It’s no secret that vitamin D is an essential nutrient. You can find it in breakfast staples like eggs, milk, and fortified orange juice, as well as in some mushrooms and in fatty fish such as halibut, salmon, and herring. Your body can even make it when you spend time in the sun.

Still, how much do you really know about what vitamin D can — and can’t — do for your health? Read on to learn what we know so far.

How Is Vitamin D Different From Other Nutrients?

To get a better understanding of vitamin D and scientists’ long-held fascination with its functions, it’s first good to know that not all vitamins and minerals operate in the body alike.

“We’re discovering that vitamin D behaves much less like a vitamin and much more like a hormone,That means vitamin D acts as a messenger rather than a participant in metabolism, potentially affecting everything from weight to how organs function.

How Do You Ensure You Have Enough Vitamin D?

But it’s not easy to get that much vitamin D through diet and sunlight alone. The average amount of the nutrient that an individual gets from food and drink rarely exceeds 288 IU per day. Even drinking milk fortified with vitamin D will get you only 100 IU per 8-ounce glass, and the same goes for most plant-milk substitutes that are fortified with vitamin D. That’s why many people take vitamin D supplements. 

What Vitamin D Can Do for Your Health
Help Prevent Bone Diseases Such as Osteoporosis

It’s clear that vitamin D aids in the absorption of calcium. Without enough vitamin D in the body, there will not be enough of calcium’s active form, the hormone calcitriol. Calcium absorption allows the body to maintain a sufficient level of that element as well as phosphate, both of which promote the growth and maintenance of healthy, strong bones. That’s why getting enough vitamin D is critical for warding off bone diseases, such as rickets in children, osteomalacia in adults, and osteoporosis in the elderly.

It is marked by soft and weak bones in children and is typically associated with developing countries, but an inadequate vitamin D level from lack of sun exposure or diet can affect children. Symptoms of rickets include pain in the spine, pelvis, and legs, as well as delayed growth and muscle weakness.

Meanwhile, osteomalacia refers to softening of the bones due to vitamin D deficiency. Its signs include dull, aching pain in the legs, hips, pelvis, ribs, and back, though the condition often doesn’t present symptoms in its early stages.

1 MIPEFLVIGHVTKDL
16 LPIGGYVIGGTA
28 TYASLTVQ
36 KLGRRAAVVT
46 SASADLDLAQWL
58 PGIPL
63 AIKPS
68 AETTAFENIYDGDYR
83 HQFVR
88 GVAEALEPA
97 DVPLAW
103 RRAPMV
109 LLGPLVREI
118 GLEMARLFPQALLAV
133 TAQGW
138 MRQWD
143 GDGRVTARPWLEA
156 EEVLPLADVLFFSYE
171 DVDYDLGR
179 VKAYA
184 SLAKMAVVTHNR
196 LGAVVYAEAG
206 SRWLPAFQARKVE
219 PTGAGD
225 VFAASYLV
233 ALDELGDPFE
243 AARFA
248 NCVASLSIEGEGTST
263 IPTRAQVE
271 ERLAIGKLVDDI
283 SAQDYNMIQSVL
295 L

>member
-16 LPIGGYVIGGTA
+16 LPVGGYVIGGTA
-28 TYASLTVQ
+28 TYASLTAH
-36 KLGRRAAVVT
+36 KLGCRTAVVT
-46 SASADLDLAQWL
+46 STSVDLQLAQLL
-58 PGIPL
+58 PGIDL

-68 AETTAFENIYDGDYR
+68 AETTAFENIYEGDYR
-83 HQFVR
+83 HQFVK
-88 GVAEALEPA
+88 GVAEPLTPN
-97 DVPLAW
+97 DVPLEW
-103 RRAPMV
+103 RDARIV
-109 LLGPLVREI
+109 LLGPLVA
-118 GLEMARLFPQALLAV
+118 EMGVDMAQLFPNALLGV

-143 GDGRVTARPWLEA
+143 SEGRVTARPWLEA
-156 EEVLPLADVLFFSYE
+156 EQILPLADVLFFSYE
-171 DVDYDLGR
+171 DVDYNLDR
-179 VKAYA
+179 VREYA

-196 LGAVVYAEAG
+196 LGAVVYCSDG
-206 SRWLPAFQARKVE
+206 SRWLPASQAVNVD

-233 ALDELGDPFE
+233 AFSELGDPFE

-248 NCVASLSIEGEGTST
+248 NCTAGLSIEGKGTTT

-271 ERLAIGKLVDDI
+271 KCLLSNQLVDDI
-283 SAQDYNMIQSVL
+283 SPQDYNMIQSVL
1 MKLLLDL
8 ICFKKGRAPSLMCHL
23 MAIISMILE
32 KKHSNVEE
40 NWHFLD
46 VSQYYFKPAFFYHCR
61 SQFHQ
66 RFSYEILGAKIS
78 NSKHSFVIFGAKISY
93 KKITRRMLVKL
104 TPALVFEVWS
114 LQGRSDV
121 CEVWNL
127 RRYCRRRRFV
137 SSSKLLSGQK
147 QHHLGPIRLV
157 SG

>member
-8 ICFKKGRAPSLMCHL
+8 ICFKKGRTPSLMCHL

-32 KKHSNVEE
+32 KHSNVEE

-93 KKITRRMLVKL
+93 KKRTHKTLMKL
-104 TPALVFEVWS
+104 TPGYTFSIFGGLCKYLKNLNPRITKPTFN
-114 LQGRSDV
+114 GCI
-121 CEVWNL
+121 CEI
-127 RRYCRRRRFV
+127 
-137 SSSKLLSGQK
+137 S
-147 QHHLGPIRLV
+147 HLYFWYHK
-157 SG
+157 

Osteoporosis is one of the main causes of fractures and broken bones in the elderly. This bone disease results when the cycle of new bone creation and old bone loss becomes unbalanced and more bone is lost than created. Women who are past menopause are at the highest risk of osteoporosis, and as with osteomalacia, people with osteoporosis are often asymptomatic when the disease is in its early stages. Later symptoms may include a stooped posture, declining height, back pain, and an unexpected and immediate bone fracture.

What Vitamin D May Do for Your Health
Improve Symptoms of Seasonal Affective Disorder (Seasonal Depression)

While vitamin D’s potential role in helping prevent or manage clinical depression is still unclear because of limited, believe that a person’s vitamin D level may indeed play a role in the risk of seasonal affective disorder, or seasonal depression. People with seasonal affective disorder appear to produce less vitamin D, which may affect the activity of the neurotransmitter serotonin.

Serotonin is the same chemical that your brain pumps out when you go on a long run, eat a piece of chocolate, or hold the hand of the person you love. It’s a feel-good hormone. So when the serotonin level is thrown off you may feel blue or be at a greater risk for mood disorders.

Foroutan points out that healthcare providers may prescribe vitamin D supplements to help treat seasonal affective disorder.

Protect Against Respiratory Infections

Increase your level of vitamin D if you’re deficient, and you may find that you get fewer respiratory infections than usual.

The main limitations? Received a flu vaccine or were diagnosed with the respiratory ailment chronic obstructive pulmonary disease , which are two confounding factors that may have skewed the results.

An accompanying editorial cautions readers to take the findings with a grain of salt, and the authors argue against standard year-round vitamin D supplementation and call for additional research.

Help Protect Against Heart Disease and Stroke 

Is vitamin D heart-healthy? A prior review adequate vitamin D to a reduced risk of heart disease, stroke, and heart failure. Yet the a large trial involving found no risk reduction for strokes, heart attacks or cardiovascular deaths in people who took 2,000 IU supplements daily.

Reduce the Risk for Type 2 Diabetes 

Observational studies in cell models suggest that vitamin D may help increase insulin sensitivity, boost beta cell function, and lessen inflammation — all potential benefits for reducing the risk of and helping manage type 2 diabetes.

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